Among other things, the lobbying efforts aided the ADA's successful fight to twice defeat a component of the healthcare reform law that would have funded midlevel provider (MLP) demonstration projects.
The spike in ADA spending on lobbying efforts took a noticeable jump in 2008 when healthcare reform became a major topic of discussion in the presidential primary campaigns, according to the nonpartisan Center for Responsive Politics (CRP). From1998 to 2007, the ADA never spent more than $500,000 annually on lobbying.
In fact, the ADA's donations to candidates have earned it a ranking of 48 on a list of 100 Top All-Time Donors from 1989 to 2012, according to the CRP.
This year the ADA and its 157,000 members are on track to again dole out millions in federal and state contributions. The ADA and its affiliates have already spent nearly $2 million in campaign contributions, according to the National Institute on Money in State Politics. Most of the money went to Republican candidates (61%), according to the CRP.
Mary Jennings, DDS, editor of the Washington State Dental Association News, described the rationale for ADA lobbying in a recent opinion piece. "Advocacy is how we keep well-intentioned fools from doing stupid things to, and with, our profession," she wrote. "We have our 'Dogs of War'-- our grassroots advocates. I am one and you should be, too."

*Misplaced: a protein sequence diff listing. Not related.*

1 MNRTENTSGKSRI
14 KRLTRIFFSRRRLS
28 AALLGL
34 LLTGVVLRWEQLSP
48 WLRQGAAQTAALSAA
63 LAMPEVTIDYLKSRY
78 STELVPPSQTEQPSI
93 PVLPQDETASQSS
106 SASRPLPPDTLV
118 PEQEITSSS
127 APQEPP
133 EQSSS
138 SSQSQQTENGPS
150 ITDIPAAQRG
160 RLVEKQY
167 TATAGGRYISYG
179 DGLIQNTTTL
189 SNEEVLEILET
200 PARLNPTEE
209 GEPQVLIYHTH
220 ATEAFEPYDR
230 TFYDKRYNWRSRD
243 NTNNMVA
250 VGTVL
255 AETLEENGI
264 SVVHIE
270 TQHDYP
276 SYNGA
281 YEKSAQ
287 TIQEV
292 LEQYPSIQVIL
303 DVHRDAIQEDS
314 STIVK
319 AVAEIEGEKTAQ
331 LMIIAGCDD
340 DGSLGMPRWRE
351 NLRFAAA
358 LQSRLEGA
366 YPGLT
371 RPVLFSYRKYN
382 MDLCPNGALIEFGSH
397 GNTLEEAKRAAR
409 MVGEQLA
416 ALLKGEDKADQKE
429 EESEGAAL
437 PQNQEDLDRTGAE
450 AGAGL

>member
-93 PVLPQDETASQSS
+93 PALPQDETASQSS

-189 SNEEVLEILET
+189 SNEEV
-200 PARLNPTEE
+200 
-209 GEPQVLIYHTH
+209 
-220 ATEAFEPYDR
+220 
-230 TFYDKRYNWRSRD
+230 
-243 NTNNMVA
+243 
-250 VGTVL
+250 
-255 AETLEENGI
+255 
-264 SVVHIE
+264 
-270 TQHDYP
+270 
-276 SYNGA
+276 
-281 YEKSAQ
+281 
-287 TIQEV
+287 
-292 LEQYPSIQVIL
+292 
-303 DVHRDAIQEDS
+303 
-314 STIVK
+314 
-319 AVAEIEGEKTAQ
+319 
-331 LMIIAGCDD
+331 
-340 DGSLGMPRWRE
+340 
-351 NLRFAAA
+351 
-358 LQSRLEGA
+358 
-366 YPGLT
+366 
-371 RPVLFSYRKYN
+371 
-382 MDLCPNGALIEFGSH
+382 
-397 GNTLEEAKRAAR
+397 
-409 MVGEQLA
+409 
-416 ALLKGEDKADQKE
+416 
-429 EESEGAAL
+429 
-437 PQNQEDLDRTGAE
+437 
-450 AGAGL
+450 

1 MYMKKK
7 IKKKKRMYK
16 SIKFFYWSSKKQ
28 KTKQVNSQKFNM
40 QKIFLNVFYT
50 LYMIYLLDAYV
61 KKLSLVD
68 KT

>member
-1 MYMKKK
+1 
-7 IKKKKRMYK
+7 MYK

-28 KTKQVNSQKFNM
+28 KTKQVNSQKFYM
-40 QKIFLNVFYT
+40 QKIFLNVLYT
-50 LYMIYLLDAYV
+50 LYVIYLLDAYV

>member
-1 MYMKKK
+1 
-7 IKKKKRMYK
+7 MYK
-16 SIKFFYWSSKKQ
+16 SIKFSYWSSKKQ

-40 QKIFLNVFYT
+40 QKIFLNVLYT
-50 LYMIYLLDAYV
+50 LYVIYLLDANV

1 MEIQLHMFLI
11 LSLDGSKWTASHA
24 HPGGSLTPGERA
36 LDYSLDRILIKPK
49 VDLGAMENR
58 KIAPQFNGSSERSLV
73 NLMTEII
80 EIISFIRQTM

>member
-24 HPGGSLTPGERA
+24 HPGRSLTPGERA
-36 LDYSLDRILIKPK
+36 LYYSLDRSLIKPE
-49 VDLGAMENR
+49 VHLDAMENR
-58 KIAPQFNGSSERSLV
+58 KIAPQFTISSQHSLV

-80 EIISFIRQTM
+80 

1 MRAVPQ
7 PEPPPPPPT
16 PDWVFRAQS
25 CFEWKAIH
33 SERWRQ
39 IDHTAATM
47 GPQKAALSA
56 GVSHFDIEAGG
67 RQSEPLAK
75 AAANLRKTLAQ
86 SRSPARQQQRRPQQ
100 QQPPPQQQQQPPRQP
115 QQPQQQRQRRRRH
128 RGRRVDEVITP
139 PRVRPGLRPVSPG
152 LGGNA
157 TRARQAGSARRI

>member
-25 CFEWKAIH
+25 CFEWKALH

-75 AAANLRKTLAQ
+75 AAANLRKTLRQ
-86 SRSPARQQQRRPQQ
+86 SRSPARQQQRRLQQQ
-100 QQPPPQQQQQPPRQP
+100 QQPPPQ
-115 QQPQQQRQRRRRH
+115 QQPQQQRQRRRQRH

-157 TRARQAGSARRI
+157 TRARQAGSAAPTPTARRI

To help advocacy efforts on the state level, in 2005 the ADA formed the State Public Affairs Program in 2005; last fall, the ADA's House of Delegates approved $3.5 million in funding for the program, according to Dr. Jennings.
Largest single healthcare PAC
The ADA's political spending has even caught the attention of the mainstream media. On June 22, the Wall Street Journal (WSJ) ran a story and related video describing how the dental community has become a major political player in the U.S., primarily through the ADA's political action committee (ADPAC).
ADPAC was the largest single healthcare PAC in 2008, outspending even the American Medical Association, according to the CRP. The money was used in part to protect dentists' turf and eliminate competition on issues ranging from MLPs to keeping teeth whitening under their sole purview, according to the WSJ.
But in a statement released June 25 in response to the WSJ article, the ADA noted that it has long maintained an office in Washington, DC, "to better advocate on behalf of the nation's oral health and the dental profession's ability to serve the public."
With the support of professional staff, ADA volunteer leaders work to ensure that Congress and the federal agencies understand the importance of oral health to overall health and well-being, and that the laws and rules they make and enforce help to improve the nation's oral health, the ADA noted.
"By contributing to ADPAC, ADA members work to elect and re-elect candidates who share the association's goal of breaking down the barriers that impede too many Americans from attaining good oral health," the ADA added.
According to the association, its lobbying and campaign activity helps support the following:
- Safety net programs to help underserved people get the care they need
- Prevention measures such as community water fluoridation, oral health education and dental sealant programs
- The National Institute of Dental and Craniofacial Research and other oral health research entities
- The military dental infrastructure that provides care to millions of service members and their families
- The dental components of the U.S. Public Health Service, the Centers for Disease Control and Prevention, and the Indian Health Service
- Law- and rule-making that prevents unnecessary increases in the cost of dental care